The past few weeks I’ve been coordinating a new release of the Fedora Account System(FAS). Since FAS is something used within Fedora but not a whole lot of other places, development is usually driven by a relatively small handful of people: Ricky Zhou, Mike Mcgrath, and I. This release saw a large number of other contributors which has been very good as the three of us have been increasingly pulled into other projects so our time for FAS has steadily decreased.
- Adam M. Dutko fixed several long standing bugs and feature requests
- Luis Bazán updated several pieces of the UI
- Sijis Aviles switched us from signing the CLA to the new FPCA
- Pierre-Yves Chibon created a new captcha to replace the universally hated one that we were employing
- Jun Chen added a means to clear a user’s ssh key
- Nick Bebout started the work of removing copyright phrase-ology that we no longer want to use (“All rights reserved”) and tracking down which people needed to agree that we could switch licenses from GPLv2-only to GPLv2-or-later
- Jim Lieb contributed code to make handling of languages easier and made FAS more configurable for use in other sites.
- and for the first time in several releases we coordinated our release with the Fedora Translation Team on transifex so that the translations they contributed could go out with the first release instead of when a subsequent bugfix was released.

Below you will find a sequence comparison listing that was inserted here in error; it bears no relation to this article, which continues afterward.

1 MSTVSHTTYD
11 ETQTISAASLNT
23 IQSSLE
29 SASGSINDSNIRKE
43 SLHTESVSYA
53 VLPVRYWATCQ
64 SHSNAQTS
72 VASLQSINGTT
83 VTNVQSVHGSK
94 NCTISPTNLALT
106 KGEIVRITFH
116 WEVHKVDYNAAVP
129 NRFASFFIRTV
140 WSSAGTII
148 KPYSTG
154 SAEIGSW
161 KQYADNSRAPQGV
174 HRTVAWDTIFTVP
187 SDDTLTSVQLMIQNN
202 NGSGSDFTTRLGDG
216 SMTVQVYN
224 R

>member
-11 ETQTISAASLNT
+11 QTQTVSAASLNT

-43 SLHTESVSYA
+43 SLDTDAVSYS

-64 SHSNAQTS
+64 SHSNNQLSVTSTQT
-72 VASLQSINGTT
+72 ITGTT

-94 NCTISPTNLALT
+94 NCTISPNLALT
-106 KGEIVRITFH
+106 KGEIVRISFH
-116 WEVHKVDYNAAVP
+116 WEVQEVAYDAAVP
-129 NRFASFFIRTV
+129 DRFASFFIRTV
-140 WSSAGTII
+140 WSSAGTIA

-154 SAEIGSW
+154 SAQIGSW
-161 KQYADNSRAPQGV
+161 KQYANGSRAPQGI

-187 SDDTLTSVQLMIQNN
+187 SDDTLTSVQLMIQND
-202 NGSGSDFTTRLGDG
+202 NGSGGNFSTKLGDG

So let’s take a brief tour of some of these new features.
Although we’ve been using transifex to manage translations for FAS for a while now, I hadn’t really understood how to leverage the full power of the Fedora Translation Team to get translations. Thanks to some prodding by pingou, I got in touch with the translation team this time around and arranged for a string freeze before release during which they worked hard to translate FAS into their native languages. Thanks to transifex, I can show you this nice graph of their hard work:
Clearing SSH Keys
When Fedora Infrastructure recently made the decision to invalidate public ssh keys because we had no way to tell which users might have hosted their ssh private keys on other projects servers which had been attacked and infiltrated, one of the options was for a user who didn’t actually need to use ssh to simply remove their ssh. Unfortunately, the web interface didn’t include the ability to do that so user’s who wanted to go this route had to contact one of the admins and have them remove it for them manually. Thanks to Jun Chen, users can now perform this step for themselves:
There have always been many times more accounts in FAS than there were active contributors to Fedora. In itself, this wasn’t a problem. However, at some point, spammers started signing their bots up for Fedora accounts as they found that with that, they could write to the Fedora Wiki. To combat this, we added a captcha to the signup process. However, we quickly found that the captcha we added was too hard. Many people came to us to complain that they could not answer the captcha successfully. Thanks to pingou, we have a new captcha which displays a simple math equation in a much less distorted image. Writing the correct answer to the equation is all you need to do.
These are just some of the more user visible changes. If you’re interested in the more behind the scenes changes (SELinux fixes from ricky, password strength checking, and more), check out the changes in FAS’s git repository.
Thanks very much for the hard work.